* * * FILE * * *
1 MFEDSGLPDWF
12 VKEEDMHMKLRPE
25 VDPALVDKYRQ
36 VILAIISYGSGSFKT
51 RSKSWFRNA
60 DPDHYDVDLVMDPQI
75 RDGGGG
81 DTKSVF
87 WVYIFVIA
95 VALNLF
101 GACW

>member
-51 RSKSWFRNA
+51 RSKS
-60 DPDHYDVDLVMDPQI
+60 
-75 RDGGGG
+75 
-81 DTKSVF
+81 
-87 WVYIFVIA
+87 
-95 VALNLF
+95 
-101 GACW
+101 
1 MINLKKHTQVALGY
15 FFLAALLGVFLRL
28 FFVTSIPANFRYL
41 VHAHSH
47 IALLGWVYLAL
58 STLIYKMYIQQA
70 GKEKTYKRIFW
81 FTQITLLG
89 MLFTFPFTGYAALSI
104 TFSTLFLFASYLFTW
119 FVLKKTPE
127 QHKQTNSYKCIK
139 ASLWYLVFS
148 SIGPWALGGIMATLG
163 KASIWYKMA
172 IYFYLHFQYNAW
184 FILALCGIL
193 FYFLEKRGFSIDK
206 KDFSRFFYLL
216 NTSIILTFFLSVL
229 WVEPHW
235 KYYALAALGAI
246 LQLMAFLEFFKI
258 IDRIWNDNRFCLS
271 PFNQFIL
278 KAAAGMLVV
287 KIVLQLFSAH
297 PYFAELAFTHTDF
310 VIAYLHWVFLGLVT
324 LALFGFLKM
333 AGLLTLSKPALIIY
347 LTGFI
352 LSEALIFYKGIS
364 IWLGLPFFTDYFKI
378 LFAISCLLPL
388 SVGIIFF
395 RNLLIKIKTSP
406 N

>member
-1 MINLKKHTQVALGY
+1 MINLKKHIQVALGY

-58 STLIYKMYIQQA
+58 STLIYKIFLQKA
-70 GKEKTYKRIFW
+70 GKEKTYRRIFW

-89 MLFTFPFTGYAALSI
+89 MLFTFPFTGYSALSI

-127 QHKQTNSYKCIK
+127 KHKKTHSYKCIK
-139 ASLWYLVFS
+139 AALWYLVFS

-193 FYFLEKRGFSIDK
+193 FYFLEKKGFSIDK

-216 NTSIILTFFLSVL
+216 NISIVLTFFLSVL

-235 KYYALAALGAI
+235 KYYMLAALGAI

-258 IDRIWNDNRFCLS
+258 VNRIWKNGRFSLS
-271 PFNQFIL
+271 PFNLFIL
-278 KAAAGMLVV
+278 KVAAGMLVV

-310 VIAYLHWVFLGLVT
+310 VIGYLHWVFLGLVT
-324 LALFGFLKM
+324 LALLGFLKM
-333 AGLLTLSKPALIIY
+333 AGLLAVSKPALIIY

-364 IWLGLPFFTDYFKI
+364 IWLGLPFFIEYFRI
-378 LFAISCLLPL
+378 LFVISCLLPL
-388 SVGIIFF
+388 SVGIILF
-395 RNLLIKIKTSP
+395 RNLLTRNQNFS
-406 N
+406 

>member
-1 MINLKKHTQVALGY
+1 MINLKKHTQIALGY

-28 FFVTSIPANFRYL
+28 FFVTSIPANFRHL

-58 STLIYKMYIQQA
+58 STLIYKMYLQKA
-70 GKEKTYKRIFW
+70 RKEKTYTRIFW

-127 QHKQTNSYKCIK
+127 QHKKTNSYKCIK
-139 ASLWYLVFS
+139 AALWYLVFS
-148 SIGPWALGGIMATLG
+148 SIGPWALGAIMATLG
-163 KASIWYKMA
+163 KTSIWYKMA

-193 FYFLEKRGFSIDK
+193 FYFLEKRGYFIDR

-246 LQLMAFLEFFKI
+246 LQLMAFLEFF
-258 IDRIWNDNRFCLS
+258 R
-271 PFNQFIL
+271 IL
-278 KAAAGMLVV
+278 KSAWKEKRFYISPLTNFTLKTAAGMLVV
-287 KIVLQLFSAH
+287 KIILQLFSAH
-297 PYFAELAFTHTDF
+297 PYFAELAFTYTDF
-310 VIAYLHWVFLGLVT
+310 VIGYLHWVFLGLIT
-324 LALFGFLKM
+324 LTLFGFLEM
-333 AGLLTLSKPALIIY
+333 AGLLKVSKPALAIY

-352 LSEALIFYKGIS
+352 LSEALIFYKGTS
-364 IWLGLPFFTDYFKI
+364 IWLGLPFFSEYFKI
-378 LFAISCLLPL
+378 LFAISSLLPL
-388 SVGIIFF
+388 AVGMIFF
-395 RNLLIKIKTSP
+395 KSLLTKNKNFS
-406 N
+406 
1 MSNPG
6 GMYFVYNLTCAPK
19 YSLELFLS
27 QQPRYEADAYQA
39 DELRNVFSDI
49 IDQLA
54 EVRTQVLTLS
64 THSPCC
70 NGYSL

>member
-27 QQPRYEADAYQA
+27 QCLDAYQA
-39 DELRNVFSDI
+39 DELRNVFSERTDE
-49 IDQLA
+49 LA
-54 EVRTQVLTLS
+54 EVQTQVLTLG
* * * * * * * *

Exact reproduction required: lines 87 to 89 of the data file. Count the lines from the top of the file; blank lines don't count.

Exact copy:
+271 PFNLFIL
-278 KAAAGMLVV
+278 KVAAGMLVV